Intimate Associations: Pollinators and Their Trees
When thinking recently about pollinators and trees, the first word that popped into my mind was intimacy. As with any close personal bond, the interactions between pollinators and their tree hosts are often hidden just above our sight lines. These ecological relationships represent a fascinating and crucial world—one that deserves a lot more attention.
When I talk about pollinators and their plants, most people automatically think about herbaceous plants and gardens. But trees are an important part of the equation, too. So what are all those pollinators doing up there?
Some are resting or hibernating under bark and in the leaf litter below (don’t throw away those leaves!), or hiding in plain sight, like sphinx moths, whose camouflage evolved over thousands of generations. Others are eating leaves, staying dry under leaves, weaving leaves together, or hanging from stems to pupate. They’re also reproducing—in vast numbers. That’s a good thing, because a small bird like the chickadee needs to feed its babies up to 500 caterpillars a day. Baby birds depend on caterpillars over other insects; they are soft-bodied, highly fatty, and protein-filled.
Many pollinators are specialists that have evolved to depend on particular tree hosts. One conspicuous and lovely example in Eastern North America is the Eastern tiger swallowtail. Though we often see the adult butterfly on perennial flowers, its habitat is deciduous woodlands in which the major food plants for its young are the wild black cherry and tulip tree.
The genus Quercus (oak) supports a vast array of pollinators, from butterflies and moths to wasps, flies, beetles, and bats. Ecologist and author Doug Tallamy and his colleagues have taught us that oaks alone host over 500 species of Lepidoptera (butterflies and moths).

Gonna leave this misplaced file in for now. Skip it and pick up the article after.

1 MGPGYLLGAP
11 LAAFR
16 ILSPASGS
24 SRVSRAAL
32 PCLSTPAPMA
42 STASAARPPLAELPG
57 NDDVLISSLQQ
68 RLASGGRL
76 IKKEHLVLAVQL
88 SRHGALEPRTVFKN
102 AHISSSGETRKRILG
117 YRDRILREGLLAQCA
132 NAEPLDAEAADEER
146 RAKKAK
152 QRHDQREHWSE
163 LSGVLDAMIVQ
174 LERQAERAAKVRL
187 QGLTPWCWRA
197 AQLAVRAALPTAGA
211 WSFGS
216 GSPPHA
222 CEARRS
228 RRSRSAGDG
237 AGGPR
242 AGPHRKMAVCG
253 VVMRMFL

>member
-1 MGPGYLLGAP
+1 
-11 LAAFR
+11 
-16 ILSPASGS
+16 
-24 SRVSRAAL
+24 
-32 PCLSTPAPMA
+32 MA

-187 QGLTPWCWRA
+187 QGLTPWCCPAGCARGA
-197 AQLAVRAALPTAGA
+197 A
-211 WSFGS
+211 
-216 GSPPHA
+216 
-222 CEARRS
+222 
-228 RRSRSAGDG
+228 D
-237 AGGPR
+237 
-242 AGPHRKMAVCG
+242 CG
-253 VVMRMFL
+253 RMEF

Just as trees are important for pollinators, pollinators are vital for trees. Many trees need wild pollinators to reproduce. Though honeybees, a nonnative agricultural species, get a lot of attention, plenty of our wild bees are great—or even better—at pollinating food plants like fruit trees. In the forest, beetles pollinate tulip trees, while flies and specialist bees pollinate flowering dogwoods and black cherries. Spicebush is pollinated by solitary bees, lady beetles, and flower flies.
Trees are not just outdoor furniture. We need them, and they need us. They are a necessary part of healthy ecological landscapes, and by supporting trees, we support the web of life around them. So what can community members do? Plant them, care for them, and water them! Climate change is presenting us with drought periods that will have serious impacts on plants and wildlife. Where we have access to water, we can help.
Look to Brooklyn Botanic Garden and the New York City Parks Department for opportunities to volunteer, and check out Forest for All NYC to learn more about local efforts to support the urban forest. Our community needs so many more people to eliminate spotted lanternflies, pull invasive plants, and care for street trees. An army of citizens is needed to help NYC adopt a practical urban forest agenda and achieve its goal of 30 percent tree cover by 2035.
Lastly, make some time to get to know trees and their pollinators. Get out and visit them. New York City has plenty of beautiful options in our botanic gardens, parks, and cemeteries. The work can begin with one tree. Hidden under the leaves, behind the stems and in the cracks of the bark, is a world of intimate proportions just waiting for you.